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LGA - Councils share good practice for supporting children and young people’s mental wellbeing

A new report published by the Local Government Association yesterday sets out how councils and their partners can work most effectively together to support children and young people’s mental health and emotional wellbeing.

Latest figures show that 11.2 per cent of the 5 to 15 population has a mental health condition – up from 9.6 per cent in 2004 – with referrals to Child and Adolescent Mental Health services (CAMHS) having increased by around 26 per cent in 5 years.

The report by Isos Partnership and commissioned by the LGA includes fieldwork with eight council areas (Bedford Borough, Camden, Cornwall, Dorset, Hertfordshire, Isles of Scilly, Liverpool and Salford).

Published by the LGA to coincide with Child Mental Health Awareness Week, it explores the systemic issues that continue to frustrate local efforts, including historic underfunding, a fragmented system, the capacity of those mental health professionals and the lack of investment in early support.

It also sets out examples of good practice in local areas and highlights nine critical elements that help councils and local partners act early to resolve issues before they escalate, and provide more timely, accessible and joined-up care for those with more complex needs.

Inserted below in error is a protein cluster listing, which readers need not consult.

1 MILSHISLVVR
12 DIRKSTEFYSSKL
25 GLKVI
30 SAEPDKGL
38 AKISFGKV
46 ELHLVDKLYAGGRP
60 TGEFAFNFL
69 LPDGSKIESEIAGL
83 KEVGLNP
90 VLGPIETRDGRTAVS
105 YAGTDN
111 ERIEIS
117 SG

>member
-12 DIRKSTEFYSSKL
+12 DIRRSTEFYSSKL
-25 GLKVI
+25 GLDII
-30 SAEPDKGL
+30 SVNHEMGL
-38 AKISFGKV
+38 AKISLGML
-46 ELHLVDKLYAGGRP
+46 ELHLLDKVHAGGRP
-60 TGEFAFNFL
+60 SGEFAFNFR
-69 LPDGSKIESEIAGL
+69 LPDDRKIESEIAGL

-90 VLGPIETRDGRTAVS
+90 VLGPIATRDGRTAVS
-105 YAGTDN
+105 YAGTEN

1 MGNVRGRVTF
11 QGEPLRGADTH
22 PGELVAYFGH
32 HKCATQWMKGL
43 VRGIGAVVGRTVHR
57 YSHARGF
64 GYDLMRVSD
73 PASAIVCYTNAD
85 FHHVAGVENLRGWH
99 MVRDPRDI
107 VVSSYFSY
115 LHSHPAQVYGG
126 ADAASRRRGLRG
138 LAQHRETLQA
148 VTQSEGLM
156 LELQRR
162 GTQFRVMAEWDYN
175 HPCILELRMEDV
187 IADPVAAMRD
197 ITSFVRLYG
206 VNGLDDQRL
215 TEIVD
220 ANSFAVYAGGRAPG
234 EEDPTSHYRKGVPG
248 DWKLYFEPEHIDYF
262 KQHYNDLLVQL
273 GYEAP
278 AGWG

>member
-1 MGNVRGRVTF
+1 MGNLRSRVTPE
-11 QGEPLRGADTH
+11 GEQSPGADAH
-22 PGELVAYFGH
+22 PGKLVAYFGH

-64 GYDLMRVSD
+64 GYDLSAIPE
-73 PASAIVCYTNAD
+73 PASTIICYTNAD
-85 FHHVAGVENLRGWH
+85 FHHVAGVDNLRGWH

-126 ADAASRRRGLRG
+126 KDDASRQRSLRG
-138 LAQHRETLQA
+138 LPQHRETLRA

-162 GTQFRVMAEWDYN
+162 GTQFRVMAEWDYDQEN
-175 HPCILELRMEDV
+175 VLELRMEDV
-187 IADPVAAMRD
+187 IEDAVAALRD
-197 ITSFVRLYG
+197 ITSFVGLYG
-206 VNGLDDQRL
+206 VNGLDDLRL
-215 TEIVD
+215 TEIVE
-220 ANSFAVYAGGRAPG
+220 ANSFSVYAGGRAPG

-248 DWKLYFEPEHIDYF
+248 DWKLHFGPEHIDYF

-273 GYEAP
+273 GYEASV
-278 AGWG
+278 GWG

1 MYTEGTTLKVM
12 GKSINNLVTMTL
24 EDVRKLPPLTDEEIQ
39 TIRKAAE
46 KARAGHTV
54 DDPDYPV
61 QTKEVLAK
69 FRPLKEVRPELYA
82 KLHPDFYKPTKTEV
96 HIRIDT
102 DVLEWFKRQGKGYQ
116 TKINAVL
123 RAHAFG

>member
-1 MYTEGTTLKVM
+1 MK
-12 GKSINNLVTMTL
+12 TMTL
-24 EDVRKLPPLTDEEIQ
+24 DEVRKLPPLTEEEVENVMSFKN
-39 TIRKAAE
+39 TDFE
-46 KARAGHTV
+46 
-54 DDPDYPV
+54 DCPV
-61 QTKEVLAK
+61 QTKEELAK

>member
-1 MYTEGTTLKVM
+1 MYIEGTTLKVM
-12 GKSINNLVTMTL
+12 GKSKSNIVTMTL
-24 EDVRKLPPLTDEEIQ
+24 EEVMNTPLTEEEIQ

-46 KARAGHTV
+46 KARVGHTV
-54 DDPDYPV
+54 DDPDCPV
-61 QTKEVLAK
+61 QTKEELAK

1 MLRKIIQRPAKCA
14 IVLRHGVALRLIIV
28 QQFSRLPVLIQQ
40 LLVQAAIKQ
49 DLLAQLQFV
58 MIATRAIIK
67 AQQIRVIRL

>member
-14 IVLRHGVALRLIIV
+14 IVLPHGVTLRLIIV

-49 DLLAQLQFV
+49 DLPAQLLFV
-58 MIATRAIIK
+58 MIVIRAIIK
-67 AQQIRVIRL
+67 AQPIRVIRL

The LGA is calling for the Government to provide long-term investment in essential early support and prevention services so councils can help more children to avoid reaching crisis point in the first place.

Cllr Judith Blake, Chair of the LGA’s Children and Young People Board, said:

“This report provides helpful guidance and good practice to councils about how they can work with local partners in their vital role in helping children have mentally healthy childhoods.

“It provides further evidence that children are being driven into NHS services that treat mental illness because the system and funding prioritise treatment rather than the early support and preventative services that help children have mentally healthy childhoods.

“To turn this around needs concerted and coordinated action at a national level to shift away from treating children once they are diagnosed with a mental illness towards helping them and their families cope with challenges before they escalate.”

Notes to editors

Read the full report: Building resilience: how local partnerships are supporting children and young people's mental health and emotional wellbeing.

Original article link: https://www.local.gov.uk/councils-share-good-practice-supporting-children-and-young-peoples-mental-wellbeing

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